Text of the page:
The information you obtain at this site is not, nor is it intended to be, legal advice. The information on this website specifically applies to Wisconsin law and may be very different from the laws in other states. You should consult an attorney for advice regarding your individual situation as the facts of each case are unique as is how the law may apply to them. We invite you to contact us and welcome your calls, letters and e-mail. However, reading information on this website, relying on information on this website, or contacting us does not create an attorney-client relationship.
Co-parenting during and after a divorce is a challenge for most families. The friction that caused the divorce in the first place may continue during the divorce process and long after the parties finalize their divorce. For the benefit of their children, parents must find ways to set aside their personal conflicts and learn to communicate well with each other. The America Academy of Pediatrics expresses it this way: “The most important predictor of a child's long-term adjustment to divorce is the way his parents adapt to their separation—specifically that the divorce ends the discord the child was experiencing.”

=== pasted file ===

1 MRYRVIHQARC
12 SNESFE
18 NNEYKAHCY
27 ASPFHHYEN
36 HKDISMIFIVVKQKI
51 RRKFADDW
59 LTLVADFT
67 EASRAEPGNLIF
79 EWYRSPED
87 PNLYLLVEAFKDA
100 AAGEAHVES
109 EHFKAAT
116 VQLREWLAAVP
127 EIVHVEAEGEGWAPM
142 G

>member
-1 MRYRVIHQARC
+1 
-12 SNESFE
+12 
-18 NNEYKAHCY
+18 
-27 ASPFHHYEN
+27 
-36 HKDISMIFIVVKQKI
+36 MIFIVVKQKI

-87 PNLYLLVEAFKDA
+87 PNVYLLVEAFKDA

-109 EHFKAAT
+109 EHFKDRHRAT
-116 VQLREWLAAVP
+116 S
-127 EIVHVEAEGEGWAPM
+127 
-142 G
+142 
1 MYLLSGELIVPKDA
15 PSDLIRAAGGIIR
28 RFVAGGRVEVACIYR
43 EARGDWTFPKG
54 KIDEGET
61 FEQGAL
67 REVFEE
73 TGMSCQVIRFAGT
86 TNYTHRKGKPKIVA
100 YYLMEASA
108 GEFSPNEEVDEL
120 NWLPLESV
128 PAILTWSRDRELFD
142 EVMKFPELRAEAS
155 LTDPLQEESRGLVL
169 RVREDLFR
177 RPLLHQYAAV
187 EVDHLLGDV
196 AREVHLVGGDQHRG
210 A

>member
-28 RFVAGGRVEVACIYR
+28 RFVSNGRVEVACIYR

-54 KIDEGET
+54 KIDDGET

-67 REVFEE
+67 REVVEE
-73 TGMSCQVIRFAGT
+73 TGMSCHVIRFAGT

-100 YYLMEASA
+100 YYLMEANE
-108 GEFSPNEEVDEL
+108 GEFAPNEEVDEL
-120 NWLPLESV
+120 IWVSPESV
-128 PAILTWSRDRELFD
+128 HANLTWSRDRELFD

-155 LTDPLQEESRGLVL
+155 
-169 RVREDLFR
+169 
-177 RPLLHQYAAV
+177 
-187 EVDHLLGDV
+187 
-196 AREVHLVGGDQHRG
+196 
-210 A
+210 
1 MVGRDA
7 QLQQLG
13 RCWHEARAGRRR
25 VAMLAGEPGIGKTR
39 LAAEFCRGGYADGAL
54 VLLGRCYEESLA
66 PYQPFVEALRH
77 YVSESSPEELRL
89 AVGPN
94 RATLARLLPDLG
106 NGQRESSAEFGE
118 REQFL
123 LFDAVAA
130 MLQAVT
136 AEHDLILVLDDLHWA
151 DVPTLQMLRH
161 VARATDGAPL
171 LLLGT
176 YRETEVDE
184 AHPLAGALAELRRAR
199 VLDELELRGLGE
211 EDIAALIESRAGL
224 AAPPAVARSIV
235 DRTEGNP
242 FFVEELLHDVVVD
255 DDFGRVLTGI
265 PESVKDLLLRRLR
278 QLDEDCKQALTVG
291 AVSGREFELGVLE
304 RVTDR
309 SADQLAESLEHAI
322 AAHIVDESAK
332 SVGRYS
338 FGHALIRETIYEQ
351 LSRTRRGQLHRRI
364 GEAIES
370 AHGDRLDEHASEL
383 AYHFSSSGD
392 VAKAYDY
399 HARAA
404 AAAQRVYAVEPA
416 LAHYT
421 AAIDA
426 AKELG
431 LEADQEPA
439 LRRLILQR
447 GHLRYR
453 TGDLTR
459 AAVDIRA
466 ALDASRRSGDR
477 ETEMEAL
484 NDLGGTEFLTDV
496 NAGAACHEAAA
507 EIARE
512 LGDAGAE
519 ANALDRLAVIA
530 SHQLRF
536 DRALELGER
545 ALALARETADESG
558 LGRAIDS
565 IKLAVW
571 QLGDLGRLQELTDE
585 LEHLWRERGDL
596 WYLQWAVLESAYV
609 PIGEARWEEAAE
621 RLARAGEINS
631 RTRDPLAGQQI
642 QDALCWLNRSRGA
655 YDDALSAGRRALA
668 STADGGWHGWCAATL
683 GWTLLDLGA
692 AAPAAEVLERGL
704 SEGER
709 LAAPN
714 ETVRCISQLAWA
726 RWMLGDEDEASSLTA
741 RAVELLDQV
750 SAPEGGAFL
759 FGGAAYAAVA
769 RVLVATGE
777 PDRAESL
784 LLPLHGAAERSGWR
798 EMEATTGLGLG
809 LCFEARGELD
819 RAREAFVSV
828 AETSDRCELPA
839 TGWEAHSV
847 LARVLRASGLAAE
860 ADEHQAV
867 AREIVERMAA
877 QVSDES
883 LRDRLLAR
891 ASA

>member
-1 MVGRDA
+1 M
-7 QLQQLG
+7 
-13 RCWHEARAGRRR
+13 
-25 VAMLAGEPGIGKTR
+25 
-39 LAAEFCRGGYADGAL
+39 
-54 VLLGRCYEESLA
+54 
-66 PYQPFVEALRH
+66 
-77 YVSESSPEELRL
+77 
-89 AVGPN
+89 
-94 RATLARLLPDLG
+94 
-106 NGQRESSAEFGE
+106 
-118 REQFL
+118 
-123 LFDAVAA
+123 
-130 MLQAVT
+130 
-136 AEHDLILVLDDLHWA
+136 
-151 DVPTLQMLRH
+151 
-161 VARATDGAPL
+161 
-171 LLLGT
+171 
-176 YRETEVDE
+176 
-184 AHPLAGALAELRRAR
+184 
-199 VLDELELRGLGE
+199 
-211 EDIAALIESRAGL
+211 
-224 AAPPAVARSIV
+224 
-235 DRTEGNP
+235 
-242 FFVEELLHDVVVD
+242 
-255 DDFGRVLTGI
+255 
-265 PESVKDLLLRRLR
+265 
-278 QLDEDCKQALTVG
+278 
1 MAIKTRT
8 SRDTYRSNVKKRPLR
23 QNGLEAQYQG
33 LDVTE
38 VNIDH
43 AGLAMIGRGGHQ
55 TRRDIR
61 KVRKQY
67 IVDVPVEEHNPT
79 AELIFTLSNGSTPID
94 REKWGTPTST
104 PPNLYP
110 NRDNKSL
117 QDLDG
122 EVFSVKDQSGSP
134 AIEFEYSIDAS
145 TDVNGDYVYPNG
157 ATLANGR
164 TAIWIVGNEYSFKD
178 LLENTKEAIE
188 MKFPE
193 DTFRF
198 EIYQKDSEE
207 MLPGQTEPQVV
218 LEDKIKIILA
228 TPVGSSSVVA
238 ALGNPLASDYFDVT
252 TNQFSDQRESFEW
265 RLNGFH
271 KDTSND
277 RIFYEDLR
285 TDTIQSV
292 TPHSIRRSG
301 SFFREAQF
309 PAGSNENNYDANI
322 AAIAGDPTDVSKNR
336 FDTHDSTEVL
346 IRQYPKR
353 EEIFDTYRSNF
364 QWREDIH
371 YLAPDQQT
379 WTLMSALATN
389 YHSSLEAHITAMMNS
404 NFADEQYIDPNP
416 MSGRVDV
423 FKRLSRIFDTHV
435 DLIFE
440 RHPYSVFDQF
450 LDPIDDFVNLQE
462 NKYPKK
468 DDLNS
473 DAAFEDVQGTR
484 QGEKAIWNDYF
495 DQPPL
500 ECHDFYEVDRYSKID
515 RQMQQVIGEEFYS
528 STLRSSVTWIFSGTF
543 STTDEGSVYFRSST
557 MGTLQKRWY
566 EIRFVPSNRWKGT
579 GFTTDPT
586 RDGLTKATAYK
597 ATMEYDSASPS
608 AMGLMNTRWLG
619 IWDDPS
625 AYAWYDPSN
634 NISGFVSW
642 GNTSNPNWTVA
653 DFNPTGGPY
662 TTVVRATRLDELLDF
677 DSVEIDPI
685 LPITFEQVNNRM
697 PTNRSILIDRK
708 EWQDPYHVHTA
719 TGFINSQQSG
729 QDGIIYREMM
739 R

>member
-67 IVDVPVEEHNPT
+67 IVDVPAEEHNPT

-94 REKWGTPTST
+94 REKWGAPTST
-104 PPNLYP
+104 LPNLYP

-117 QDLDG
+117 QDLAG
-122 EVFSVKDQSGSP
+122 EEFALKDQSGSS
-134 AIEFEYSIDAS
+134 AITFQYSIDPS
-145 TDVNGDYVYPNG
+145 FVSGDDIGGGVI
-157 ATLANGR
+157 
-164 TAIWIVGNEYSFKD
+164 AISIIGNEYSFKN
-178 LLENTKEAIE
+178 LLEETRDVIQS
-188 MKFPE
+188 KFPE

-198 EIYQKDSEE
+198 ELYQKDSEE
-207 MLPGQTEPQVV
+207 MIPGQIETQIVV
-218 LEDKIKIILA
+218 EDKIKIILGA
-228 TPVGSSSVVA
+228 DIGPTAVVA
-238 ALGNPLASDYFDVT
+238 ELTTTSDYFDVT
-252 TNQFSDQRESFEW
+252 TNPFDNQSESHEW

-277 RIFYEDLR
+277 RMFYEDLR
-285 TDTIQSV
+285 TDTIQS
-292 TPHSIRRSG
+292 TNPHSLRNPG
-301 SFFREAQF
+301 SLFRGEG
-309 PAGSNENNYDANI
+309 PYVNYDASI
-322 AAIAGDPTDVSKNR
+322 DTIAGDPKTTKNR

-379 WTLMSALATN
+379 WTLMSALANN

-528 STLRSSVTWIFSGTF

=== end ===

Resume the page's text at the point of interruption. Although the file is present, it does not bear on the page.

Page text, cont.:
These days we can’t turn on the news for more than 5 minutes without hearing another story about a conflict between police and citizens. Whether it’s Michael Brown, Eric Garner, Dontre Hamilton, or your neighbor down the street, tensions between the general public and the people who protect and serve the communities we live in are about as high as they have ever been. And while it’s true that illegal searches and confessions often times get thrown out in court – sometimes by the prosecutors themselves – that’s of little comfort to a person when a cop in full uniform is pressing you for information in a situation where emotions are running high even without their presence.